We’re at the height of summer heat and some lawns are showing the stress. It’s important to pay attention to two important de-stressors: cutting height and water.
Too short a cut and turf dries out quickly causing it to go dormant and creates a great environment for opportunists like dandelion to take hold. A shaggier look with a 3.5” finished cutting height will protect the root crowns as well as the soil biology located near the surface of the soil. Be sure to take your tape measure and measure the finished cut height. Just because it looks like 3.5” if you were to measure your mower blade/deck doesn’t always equate to a 3.5” cut.
Mow when your lawn is dry so that you can save some wear and tear on your lawn mower and also keep the grass from clumping on the lawn. It will also help minimize the spread of lawn diseases. Last but not least, make sure that your blade on your lawn mower is kept sharp. There's nothing worse than using a dull blade to cut your grass. It will hack and chop your grass leaving unattractive ragged brown edges and can pose a risk for damaging your lawn.
Water is an important part of growing a healthy, green lawn. However it can be expensive and in many situations water access is restricted making it difficult to meet your lawn’s needs on hot summer days.
In an ideal world, the soil beneath your turf will be the ‘go to’ reservoir for most of your lawn’s requirements. With a healthy and working soil foodweb the soil structure will be porous, with lots of soil pockets to serve as potential water reservoirs. It’s never too late to start working with the soil foodweb by using organic fertilizers like our SoilPerfect Rx turf fertilizer and other practices recommended on our website.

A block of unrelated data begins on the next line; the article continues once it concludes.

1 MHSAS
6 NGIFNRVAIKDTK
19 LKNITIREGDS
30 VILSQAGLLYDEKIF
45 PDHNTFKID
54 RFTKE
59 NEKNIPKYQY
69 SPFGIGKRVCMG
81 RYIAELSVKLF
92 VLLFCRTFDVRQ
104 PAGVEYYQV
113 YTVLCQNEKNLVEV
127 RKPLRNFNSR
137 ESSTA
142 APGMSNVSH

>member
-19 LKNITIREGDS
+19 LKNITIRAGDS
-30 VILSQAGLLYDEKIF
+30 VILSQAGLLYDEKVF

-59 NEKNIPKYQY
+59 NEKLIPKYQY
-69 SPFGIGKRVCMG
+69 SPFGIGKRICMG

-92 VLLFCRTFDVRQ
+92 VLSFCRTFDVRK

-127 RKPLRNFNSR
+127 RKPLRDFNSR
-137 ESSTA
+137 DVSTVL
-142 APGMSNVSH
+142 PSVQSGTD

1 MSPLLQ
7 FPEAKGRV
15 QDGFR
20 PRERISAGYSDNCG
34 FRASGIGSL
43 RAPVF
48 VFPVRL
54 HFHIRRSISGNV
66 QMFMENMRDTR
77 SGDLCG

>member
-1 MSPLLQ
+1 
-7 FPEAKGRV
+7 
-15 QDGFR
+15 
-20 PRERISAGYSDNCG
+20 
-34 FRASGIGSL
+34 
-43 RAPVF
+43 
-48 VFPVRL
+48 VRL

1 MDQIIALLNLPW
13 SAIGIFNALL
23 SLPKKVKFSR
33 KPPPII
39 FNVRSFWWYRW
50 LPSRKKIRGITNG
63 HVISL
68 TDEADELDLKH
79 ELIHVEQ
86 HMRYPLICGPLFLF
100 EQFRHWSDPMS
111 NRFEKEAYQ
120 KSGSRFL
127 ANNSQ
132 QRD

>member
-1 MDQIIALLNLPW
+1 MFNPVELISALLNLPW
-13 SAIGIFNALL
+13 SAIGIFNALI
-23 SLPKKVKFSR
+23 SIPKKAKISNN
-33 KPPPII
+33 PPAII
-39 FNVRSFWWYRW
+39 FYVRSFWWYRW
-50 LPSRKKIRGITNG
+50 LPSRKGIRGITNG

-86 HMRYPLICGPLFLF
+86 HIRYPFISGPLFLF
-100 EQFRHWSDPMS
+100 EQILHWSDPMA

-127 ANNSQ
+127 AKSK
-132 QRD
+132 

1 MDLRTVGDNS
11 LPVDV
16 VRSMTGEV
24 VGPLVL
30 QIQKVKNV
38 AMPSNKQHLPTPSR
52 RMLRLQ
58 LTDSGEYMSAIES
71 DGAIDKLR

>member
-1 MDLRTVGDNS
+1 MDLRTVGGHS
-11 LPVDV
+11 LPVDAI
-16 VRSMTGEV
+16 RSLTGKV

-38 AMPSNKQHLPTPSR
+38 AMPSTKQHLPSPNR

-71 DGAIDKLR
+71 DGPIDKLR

The most important thing to remember about turf and moisture levels is not to let the turf dry out. Imagine the soil beneath the turf is like a big sponge. A dried out sponge under your kitchen faucet will take a long time to rehydrate. For the first few minutes it absorbs very little, and most of the tap water runs off down the drain. Over time, it is able to absorb more until it becomes fully saturated.
Your lawn is no different. Turning on the sprinkler for one hour once a week on a ‘bone’ dry turf will likely see most of that water run off down the drain. Start off with shorter time frames, and water more frequently until the soil is saturated. (You can stick a probe (spade) into the soil to check water penetration). Once saturation is achieved, water one inch once a week or when the water starts runs off to the drain.
It is best to water in the early morning. Evaporation is at a minimum, and the grass will have the day to dry, reducing the likelihood of disease.